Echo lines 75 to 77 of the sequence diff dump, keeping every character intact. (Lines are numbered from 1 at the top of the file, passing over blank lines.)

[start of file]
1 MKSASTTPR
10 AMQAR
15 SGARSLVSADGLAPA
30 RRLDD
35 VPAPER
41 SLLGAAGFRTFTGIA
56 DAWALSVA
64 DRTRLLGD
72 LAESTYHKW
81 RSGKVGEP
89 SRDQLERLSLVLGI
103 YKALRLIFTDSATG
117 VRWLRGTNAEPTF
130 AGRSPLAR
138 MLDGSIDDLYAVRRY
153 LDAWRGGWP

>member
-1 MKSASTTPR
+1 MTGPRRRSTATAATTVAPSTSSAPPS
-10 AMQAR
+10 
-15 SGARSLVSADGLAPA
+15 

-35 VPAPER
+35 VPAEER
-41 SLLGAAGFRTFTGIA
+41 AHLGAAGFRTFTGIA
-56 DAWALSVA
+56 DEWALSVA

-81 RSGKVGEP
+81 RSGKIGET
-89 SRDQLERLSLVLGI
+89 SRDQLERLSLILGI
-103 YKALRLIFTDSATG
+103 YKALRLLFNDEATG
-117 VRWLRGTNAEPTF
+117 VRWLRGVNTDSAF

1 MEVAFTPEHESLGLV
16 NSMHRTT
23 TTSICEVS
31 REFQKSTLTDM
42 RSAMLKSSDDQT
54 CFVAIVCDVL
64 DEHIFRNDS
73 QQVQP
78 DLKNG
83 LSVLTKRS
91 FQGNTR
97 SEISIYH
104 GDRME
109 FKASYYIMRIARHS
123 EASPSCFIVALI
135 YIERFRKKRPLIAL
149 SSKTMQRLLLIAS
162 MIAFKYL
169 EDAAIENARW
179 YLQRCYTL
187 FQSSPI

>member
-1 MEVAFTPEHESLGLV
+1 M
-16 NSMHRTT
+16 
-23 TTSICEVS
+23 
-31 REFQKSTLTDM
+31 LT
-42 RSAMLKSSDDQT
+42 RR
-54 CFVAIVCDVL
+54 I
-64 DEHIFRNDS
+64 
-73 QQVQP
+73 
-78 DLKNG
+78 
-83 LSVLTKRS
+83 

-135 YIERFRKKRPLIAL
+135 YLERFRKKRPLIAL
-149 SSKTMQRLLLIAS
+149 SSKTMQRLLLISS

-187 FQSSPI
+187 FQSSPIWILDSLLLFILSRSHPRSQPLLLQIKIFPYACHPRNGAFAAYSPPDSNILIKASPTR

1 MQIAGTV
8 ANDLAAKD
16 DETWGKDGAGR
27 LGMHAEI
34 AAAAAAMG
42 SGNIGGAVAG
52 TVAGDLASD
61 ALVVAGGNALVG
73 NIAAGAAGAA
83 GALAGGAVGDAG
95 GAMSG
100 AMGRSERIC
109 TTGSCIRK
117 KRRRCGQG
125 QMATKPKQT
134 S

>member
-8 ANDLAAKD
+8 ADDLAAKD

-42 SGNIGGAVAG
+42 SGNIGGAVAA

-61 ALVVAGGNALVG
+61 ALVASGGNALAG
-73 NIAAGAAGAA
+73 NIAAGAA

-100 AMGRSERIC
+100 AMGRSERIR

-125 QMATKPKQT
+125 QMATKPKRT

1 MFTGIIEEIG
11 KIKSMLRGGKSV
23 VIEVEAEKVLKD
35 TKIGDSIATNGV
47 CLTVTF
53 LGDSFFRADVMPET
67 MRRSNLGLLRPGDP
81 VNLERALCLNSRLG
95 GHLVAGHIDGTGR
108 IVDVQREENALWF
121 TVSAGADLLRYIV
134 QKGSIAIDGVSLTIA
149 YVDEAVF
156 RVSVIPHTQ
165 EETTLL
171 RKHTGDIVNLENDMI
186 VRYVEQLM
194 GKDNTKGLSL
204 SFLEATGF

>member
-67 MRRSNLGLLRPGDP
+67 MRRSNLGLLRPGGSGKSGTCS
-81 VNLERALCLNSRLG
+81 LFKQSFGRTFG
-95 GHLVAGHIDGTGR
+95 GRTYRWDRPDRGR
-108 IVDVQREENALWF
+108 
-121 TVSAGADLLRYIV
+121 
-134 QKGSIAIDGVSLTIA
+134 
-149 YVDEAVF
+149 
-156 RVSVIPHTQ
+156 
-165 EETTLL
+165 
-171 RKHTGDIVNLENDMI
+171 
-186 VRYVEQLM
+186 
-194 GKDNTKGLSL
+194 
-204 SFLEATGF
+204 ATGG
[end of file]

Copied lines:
+73 
-78 DLKNG
+78 